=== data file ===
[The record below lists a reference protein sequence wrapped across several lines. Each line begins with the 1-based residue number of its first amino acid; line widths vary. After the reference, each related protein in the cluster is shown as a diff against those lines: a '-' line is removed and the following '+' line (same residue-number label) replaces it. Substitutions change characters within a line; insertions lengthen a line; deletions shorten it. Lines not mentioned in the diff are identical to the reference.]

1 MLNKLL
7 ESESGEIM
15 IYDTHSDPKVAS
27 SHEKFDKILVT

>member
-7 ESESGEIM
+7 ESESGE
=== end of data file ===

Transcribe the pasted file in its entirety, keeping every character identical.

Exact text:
[The record below lists a reference protein sequence wrapped across several lines. Each line begins with the 1-based residue number of its first amino acid; line widths vary. After the reference, each related protein in the cluster is shown as a diff against those lines: a '-' line is removed and the following '+' line (same residue-number label) replaces it. Substitutions change characters within a line; insertions lengthen a line; deletions shorten it. Lines not mentioned in the diff are identical to the reference.]

1 MLNKLL
7 ESESGEIM
15 IYDTHSDPKVAS
27 SHEKFDKILVT

>member
-7 ESESGEIM
+7 ESESGE